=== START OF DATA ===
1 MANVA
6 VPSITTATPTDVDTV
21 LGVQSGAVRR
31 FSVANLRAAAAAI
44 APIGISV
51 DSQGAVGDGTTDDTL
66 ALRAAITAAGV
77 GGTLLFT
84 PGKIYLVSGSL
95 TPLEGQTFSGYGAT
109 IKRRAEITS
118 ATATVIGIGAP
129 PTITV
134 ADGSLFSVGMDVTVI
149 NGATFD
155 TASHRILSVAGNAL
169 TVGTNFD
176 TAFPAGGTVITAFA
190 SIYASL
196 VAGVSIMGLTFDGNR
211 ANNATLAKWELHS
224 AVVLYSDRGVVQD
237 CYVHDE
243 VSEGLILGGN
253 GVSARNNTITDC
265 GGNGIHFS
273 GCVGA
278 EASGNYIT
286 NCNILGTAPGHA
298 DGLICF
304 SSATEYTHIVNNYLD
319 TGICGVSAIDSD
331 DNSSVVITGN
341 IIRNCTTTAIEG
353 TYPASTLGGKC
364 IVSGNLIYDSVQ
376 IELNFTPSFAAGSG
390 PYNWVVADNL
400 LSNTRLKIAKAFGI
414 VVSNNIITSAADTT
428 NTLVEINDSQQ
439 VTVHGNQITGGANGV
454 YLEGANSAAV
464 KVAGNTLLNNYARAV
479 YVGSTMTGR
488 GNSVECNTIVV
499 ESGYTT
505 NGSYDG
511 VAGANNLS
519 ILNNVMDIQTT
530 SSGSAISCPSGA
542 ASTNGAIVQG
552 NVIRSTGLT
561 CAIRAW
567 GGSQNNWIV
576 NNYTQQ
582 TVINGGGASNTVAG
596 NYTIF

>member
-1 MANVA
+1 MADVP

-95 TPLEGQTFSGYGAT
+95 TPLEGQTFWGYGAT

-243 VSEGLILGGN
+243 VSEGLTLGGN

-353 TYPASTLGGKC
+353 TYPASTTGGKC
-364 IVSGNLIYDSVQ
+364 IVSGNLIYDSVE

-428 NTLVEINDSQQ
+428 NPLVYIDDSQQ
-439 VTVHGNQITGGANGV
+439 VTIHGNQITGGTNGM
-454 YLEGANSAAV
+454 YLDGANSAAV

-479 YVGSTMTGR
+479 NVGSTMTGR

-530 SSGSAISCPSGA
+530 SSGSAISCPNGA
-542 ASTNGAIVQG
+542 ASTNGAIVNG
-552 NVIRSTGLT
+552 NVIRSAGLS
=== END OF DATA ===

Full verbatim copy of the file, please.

1 MANVA
6 VPSITTATPTDVDTV
21 LGVQSGAVRR
31 FSVANLRAAAAAI
44 APIGISV
51 DSQGAVGDGTTDDTL
66 ALRAAITAAGV
77 GGTLLFT
84 PGKIYLVSGSL
95 TPLEGQTFSGYGAT
109 IKRRAEITS
118 ATATVIGIGAP
129 PTITV
134 ADGSLFSVGMDVTVI
149 NGATFD
155 TASHRILSVAGNAL
169 TVGTNFD
176 TAFPAGGTVITAFA
190 SIYASL
196 VAGVSIMGLTFDGNR
211 ANNATLAKWELHS
224 AVVLYSDRGVVQD
237 CYVHDE
243 VSEGLILGGN
253 GVSARNNTITDC
265 GGNGIHFS
273 GCVGA
278 EASGNYIT
286 NCNILGTAPGHA
298 DGLICF
304 SSATEYTHIVNNYLD
319 TGICGVSAIDSD
331 DNSSVVITGN
341 IIRNCTTTAIEG
353 TYPASTLGGKC
364 IVSGNLIYDSVQ
376 IELNFTPSFAAGSG
390 PYNWVVADNL
400 LSNTRLKIAKAFGI
414 VVSNNIITSAADTT
428 NTLVEINDSQQ
439 VTVHGNQITGGANGV
454 YLEGANSAAV
464 KVAGNTLLNNYARAV
479 YVGSTMTGR
488 GNSVECNTIVV
499 ESGYTT
505 NGSYDG
511 VAGANNLS
519 ILNNVMDIQTT
530 SSGSAISCPSGA
542 ASTNGAIVQG
552 NVIRSTGLT
561 CAIRAW
567 GGSQNNWIV
576 NNYTQQ
582 TVINGGGASNTVAG
596 NYTIF

>member
-1 MANVA
+1 MADVP

-95 TPLEGQTFSGYGAT
+95 TPLEGQTFWGYGAT

-243 VSEGLILGGN
+243 VSEGLTLGGN

-353 TYPASTLGGKC
+353 TYPASTTGGKC
-364 IVSGNLIYDSVQ
+364 IVSGNLIYDSVE

-428 NTLVEINDSQQ
+428 NPLVYIDDSQQ
-439 VTVHGNQITGGANGV
+439 VTIHGNQITGGTNGM
-454 YLEGANSAAV
+454 YLDGANSAAV

-479 YVGSTMTGR
+479 NVGSTMTGR

-530 SSGSAISCPSGA
+530 SSGSAISCPNGA
-542 ASTNGAIVQG
+542 ASTNGAIVNG
-552 NVIRSTGLT
+552 NVIRSAGLS